Physicians Should Help Patients with Depression Name Their Problem
“I didn’t know what was wrong,” many patients say
May 20, 2010
Because people with depression often do not recognize they have a problem or are unable to describe their distress, many do not seek treatment. About a quarter of those with major depression are undiagnosed, according to several studies, and fewer than half receive treatment.
To improve recognition and treatment of depression, primary care physicians should do three things: help their patients name their distress, provide explanations for the depression that conform to patients’ experiences and reduce blame and stigma.
The recommendations for physicians, published in the Journal of General Internal Medicine, stem from research led by Ronald M. Epstein, M.D., professor of Family Medicine and Psychiatry at the University of Rochester Medical Center and director of the Rochester Center to Improve Communication in Health Care.
The researchers propose several steps to enhance patient-physician communication and to develop clinical, public health, and media interventions to improve depression care. These include:
-- People experience depression in many different ways. Physicians should adjust their view to a patient’s experience and not maintain a one-dimensional concept of depression.
-- Physicians should not rely on symptom checklists exclusively to detect depression.
-- Discussions of depression-related concerns with primary care physicians should not require that the patient endorse a self-diagnosis of depression.
-- Physicians should explain that personality, social and genetic factors make some people more vulnerable to depression, but that does not mean the patient is to blame.
-- Many patients doubt that depression can be treated. Physicians should emphasize that depression responds to treatment.
In conducting the study, the researchers recruited 116 people in Rochester, N.Y, Austin, Texas, and Sacramento, Calif., who were English-speaking men and women, aged 25 to 64, and who reported a personal history of depression or experience with a close friend or relative. The participants filled out a detailed questionnaire and participated in focus group discussions. The researchers conducted line-by-line reviews of transcripts of the focus group discussions, coding remarks according to cognitive and communicative processes that hindered or enabled discussion of depression-related symptoms.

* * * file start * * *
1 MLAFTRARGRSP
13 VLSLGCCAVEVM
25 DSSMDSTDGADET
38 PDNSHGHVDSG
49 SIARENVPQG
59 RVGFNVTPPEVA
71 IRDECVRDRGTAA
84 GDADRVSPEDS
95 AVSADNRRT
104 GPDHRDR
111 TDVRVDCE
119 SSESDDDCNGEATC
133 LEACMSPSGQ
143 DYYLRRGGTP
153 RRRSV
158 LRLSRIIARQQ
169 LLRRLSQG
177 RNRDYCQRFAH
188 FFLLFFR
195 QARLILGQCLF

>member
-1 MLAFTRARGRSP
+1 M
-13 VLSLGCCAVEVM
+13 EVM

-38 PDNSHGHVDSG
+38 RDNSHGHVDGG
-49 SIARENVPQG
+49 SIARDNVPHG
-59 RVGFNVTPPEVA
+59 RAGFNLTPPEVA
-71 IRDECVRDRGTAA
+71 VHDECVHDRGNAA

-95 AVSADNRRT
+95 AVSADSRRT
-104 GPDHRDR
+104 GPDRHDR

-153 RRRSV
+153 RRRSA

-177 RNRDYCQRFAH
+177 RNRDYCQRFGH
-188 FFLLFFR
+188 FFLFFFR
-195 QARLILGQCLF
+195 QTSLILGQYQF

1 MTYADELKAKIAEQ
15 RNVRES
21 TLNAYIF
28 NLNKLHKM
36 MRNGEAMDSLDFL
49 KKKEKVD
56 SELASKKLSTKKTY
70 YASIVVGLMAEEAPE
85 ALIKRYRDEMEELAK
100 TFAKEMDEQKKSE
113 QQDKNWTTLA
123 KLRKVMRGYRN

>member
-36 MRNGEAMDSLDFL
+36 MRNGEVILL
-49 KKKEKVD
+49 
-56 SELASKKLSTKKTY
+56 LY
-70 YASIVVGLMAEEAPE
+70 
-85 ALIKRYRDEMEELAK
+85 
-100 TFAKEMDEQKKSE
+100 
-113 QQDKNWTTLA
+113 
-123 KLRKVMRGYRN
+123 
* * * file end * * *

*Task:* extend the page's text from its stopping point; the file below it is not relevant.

Many participants reported not knowing something was wrong, sometimes for years. Some who described themselves as “always dark,” “introspective”, and “always in a bad mood” had been so acclimated to being “gloomy” that it was difficult for them to appreciate their descent into depression. In the study, “naming” refers to how people find words to describe their distress.
“Naming is often a precondition for the contemplation phase of behavior change; conversely, not naming one’s distress as depression can contribute to “illness delay,” the temporal gap between deciding one is ill and seeking care,” the researchers state. “Many participants had difficulty naming their distress as depression because their experiences did not comport with their “common-sense” models of depression. Nor were many of these experiences likely to have been considered depression symptoms by their physicians, who held different but narrow models that did not encompass the protean ways in which people experience depression.”
Finding meaningful causal explanations for their distress allowed participants to organize their experiences and helped them discuss their problem with a physician or other health care professionals.
“Physicians, families, friends, and the media can prompt people who have depressive symptoms to seek care by adopting a multi-faceted understanding of the experience of depression from the patient’s perspective—and helping them find the words to bring their experiences and concerns to the attention of physician,” the researchers conclude. “In that way, a shared vision of the cause and treatment of depression can facilitate follow-through with a mutually-endorsed plan.”
In addition to Epstein, the study authors include: Paul R. Duberstein, Ph.D., professor of Psychiatry at the University of Rochester Medical Center; Mitchell D. Feldman, M.D., M.Phil., professor of Medicine at the University of California at San Francisco; Aaron B. Rochlen, Ph.D., associate professor of Educational Psychology at the University of Texas at Austin; Robert A. Bell, Ph.D., professor of Public Health Sciences at the University of California at Davis; Richard L. Kravitz, M.D., M.S.P.H., professor of Internal Medicine at the University of California at Davis; Camille Cipri, research assistant at the Center for Healthcare Policy and Research at the University of California at Davis; Jennifer Becker, M.P.H., of the Center to Improve Communication in Health Care; Patricia M. Bamonti of the Laboratory of Personality and Development at the University of Rochester Medical Center; and Debora A. Paternity, Ph.D., associate adjunct professor of Internal Medicine and Sociology at the University of California at Davis.
The research was supported by the National Institutes of Health.